SubstituteApp on GitHub red-stronghold/SubstituteApp

Add ons


SubstituteApp.EPiServer on GitHub red-stronghold/SubstituteApp.EPiServer


SubstituteApp.Robots on GitHub red-stronghold/SubstituteApp.Robots

Project page

Substitution of any config, text or code file before compilation. Support of different substitutions based on build flavor (i.e. Debug, Release etc.)

Perfect for generation of complete sites including all neccesary files.

Enables you to put environment specific values under source control.

Available on the official NuGet feed

SubstituteApp and all add ons are available on the official NuGet feed
Use the NuGet to get a quick start. Basic setup are included in the package installer.

NOTE: For the moment I dont have a working uninstall-script, so you have to remove some files and delete the pre-buildevent manually if you want to uninstall the NuGet package.


  1. Create a file with the same name as the file you want to make substitutions in. But add an additional extension, same file extension as the file you want to generate.
    I.e. web.config.config, robots.txt.txt or crossdomain.xml.xml
  2. Create a file with your substitutions. Name it whatever you want, but it will contain XML-data so a XML-file would be just fine. I.e. "web.config.substitute.xml"
    • Format the XML-file as the ""XML-Format - Substitution" section below)
  3. Add the SubstituteApp.exe to you project. The "Libraries"-folder (or "External" etc.) could be a suitable place.
  4. Add a SubstituteApp.config.xml to your project and populate it with the XML according to the "XML-Format - Config"-section below
  5. Add a line to your pre-build event, in your project. I.e. $(SolutionDir)Libraries\SubstituteApp\SubstituteApp.exe $(ConfigurationName) SubstituteApp.config.xml $(ProjectDir) The example shows when the SubstituteApp.exe is located in folder \Libraries\SubstituteApp\
  6. Exclude the result file from Source Control (NOT exclude from project).
    In VS2010 using TFS:
    • Mark the file by clicking on it
    • Go to: File->Source Control->Exclude 'YourFile' from Source Control


  1. Build flavor name (use $(ConfigurationName))
  2. Path to SubstituteApp.config.xml, relative to project root folder.
  3. Path to your project (use $(ProjectDir))
  4. If path (3.) contains whitespaces the app will believe additional parameters are sent in. These will be concaternated in the app with a whitespace between.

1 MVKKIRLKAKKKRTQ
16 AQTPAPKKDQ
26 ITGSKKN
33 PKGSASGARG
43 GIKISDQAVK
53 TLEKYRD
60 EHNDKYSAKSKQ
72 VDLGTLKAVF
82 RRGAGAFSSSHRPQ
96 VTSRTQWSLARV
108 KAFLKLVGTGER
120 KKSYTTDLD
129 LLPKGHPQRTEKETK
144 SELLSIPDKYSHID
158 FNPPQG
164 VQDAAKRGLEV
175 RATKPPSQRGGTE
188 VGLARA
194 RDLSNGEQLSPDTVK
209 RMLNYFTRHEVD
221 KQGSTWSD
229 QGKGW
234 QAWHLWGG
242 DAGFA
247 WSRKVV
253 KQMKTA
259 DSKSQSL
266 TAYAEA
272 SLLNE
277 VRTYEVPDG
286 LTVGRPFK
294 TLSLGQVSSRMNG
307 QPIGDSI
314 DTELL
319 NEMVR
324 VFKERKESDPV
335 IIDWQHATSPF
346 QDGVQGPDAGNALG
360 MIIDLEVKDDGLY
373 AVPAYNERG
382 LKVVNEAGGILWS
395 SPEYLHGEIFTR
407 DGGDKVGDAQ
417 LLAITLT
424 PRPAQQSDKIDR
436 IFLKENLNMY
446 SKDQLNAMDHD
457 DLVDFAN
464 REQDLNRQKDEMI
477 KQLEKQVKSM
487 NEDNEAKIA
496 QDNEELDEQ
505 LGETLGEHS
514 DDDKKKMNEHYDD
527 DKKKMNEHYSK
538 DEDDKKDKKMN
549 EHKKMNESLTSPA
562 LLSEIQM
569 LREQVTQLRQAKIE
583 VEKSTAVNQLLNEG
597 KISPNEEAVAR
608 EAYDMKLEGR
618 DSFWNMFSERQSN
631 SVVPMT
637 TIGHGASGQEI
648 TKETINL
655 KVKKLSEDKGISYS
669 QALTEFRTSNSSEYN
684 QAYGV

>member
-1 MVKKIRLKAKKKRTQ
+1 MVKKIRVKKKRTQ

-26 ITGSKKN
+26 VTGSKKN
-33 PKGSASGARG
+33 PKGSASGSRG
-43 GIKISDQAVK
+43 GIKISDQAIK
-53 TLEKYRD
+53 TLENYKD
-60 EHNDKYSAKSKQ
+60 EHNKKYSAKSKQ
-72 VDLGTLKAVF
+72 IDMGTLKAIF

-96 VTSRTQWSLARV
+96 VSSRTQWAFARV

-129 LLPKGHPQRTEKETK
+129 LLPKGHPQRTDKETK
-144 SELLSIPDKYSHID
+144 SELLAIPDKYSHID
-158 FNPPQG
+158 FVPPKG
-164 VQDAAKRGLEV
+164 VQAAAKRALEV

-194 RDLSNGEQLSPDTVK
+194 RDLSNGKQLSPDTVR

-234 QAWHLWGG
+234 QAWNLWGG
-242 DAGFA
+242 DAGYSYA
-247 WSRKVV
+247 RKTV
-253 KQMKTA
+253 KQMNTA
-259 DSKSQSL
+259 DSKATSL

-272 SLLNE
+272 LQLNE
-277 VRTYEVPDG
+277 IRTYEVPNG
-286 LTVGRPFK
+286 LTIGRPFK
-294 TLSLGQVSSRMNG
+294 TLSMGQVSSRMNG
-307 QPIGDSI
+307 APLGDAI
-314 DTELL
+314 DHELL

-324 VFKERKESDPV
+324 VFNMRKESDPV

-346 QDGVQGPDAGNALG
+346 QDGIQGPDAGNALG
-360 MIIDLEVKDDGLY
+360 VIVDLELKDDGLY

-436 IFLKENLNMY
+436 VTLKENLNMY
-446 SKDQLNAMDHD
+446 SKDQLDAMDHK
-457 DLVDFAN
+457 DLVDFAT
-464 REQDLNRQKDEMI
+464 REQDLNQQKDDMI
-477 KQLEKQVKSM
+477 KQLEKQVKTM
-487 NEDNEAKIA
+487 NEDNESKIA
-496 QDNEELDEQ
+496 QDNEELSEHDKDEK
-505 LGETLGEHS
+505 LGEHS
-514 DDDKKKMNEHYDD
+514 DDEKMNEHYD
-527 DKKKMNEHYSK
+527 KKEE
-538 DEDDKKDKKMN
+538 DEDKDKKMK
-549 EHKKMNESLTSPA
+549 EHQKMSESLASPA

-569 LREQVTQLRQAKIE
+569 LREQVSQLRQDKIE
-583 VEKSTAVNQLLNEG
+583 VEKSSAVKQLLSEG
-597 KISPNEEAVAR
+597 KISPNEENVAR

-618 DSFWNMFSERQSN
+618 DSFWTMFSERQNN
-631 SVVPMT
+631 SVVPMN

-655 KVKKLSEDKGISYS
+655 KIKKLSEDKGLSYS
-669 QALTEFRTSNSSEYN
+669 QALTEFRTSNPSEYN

What happens

The app search the template file for keys and substitutes them with the value defined in the substitution-xml-file. The app also remove the readonly attribute of the target file. In order to be able to write to it.

XML-Format - Config


<?xml version="1.0" encoding="utf-8" ?>
 <substitute name="web.config">

XML-Format - Substitution


<?xml version="1.0" encoding="utf-8" ?>
  <configuration name="Debug">
    <item key="Key1">Value1</item>
    <item key="Key2">Value2</item>
  <configuration name="Release">
    <item key="Key1">Value3</item>
    <item key="Key2">Value4</item>


The app will fail if...

Welcome to GitHub Pages.

This automatic page generator is the easiest way to create beautiful pages for all of your projects. Author your page content here using GitHub Flavored Markdown, select a template crafted by a designer, and publish. After your page is generated, you can check out the new branch:

$ cd your_repo_root/repo_name
$ git fetch origin
$ git checkout gh-pages

If you're using the GitHub for Mac, simply sync your repository and you'll see the new branch.

Designer Templates

We've crafted some handsome templates for you to use. Go ahead and continue to layouts to browse through them. You can easily go back to edit your page before publishing. After publishing your page, you can revisit the page generator and switch to another theme. Your Page content will be preserved if it remained markdown format.

Rather Drive Stick?

If you prefer to not use the automatic generator, push a branch named gh-pages to your repository to create a page manually. In addition to supporting regular HTML content, GitHub Pages support Jekyll, a simple, blog aware static site generator written by our own Tom Preston-Werner. Jekyll makes it easy to create site-wide headers and footers without having to copy them across every page. It also offers intelligent blog support and other advanced templating features.

Authors and Contributors

You can @mention a GitHub username to generate a link to their profile. The resulting <a> element will link to the contributor's GitHub Profile. For example: In 2007, Chris Wanstrath (@defunkt), PJ Hyett (@pjhyett), and Tom Preston-Werner (@mojombo) founded GitHub.

Support or Contact

Having trouble with Pages? Check out the documentation at or contact and we’ll help you sort it out.